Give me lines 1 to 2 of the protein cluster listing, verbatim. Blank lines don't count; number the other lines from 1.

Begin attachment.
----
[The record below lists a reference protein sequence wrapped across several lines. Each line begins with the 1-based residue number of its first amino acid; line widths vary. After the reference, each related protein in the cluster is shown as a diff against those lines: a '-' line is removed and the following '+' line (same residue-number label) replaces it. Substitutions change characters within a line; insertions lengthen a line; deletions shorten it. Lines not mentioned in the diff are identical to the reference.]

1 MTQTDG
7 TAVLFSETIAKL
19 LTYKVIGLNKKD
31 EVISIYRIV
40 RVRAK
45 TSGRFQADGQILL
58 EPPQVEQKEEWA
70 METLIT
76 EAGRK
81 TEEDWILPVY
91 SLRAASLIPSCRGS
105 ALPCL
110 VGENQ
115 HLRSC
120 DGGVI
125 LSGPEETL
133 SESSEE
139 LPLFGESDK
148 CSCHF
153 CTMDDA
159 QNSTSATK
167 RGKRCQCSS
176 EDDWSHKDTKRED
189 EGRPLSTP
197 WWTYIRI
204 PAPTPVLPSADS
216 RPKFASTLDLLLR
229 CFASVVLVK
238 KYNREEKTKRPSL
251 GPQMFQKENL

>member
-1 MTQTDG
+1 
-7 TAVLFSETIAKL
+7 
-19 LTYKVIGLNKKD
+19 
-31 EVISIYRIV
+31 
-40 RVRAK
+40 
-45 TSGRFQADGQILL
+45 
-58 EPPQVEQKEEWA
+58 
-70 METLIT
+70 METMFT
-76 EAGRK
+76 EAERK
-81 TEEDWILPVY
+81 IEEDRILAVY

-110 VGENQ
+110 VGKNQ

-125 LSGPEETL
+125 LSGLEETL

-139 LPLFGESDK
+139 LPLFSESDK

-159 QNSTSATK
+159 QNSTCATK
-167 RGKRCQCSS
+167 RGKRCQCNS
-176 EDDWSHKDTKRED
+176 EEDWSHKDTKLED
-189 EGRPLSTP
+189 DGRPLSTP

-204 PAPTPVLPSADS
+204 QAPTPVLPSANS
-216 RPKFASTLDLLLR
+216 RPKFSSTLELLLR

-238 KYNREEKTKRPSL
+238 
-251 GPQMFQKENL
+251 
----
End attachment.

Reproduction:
[The record below lists a reference protein sequence wrapped across several lines. Each line begins with the 1-based residue number of its first amino acid; line widths vary. After the reference, each related protein in the cluster is shown as a diff against those lines: a '-' line is removed and the following '+' line (same residue-number label) replaces it. Substitutions change characters within a line; insertions lengthen a line; deletions shorten it. Lines not mentioned in the diff are identical to the reference.]

1 MTQTDG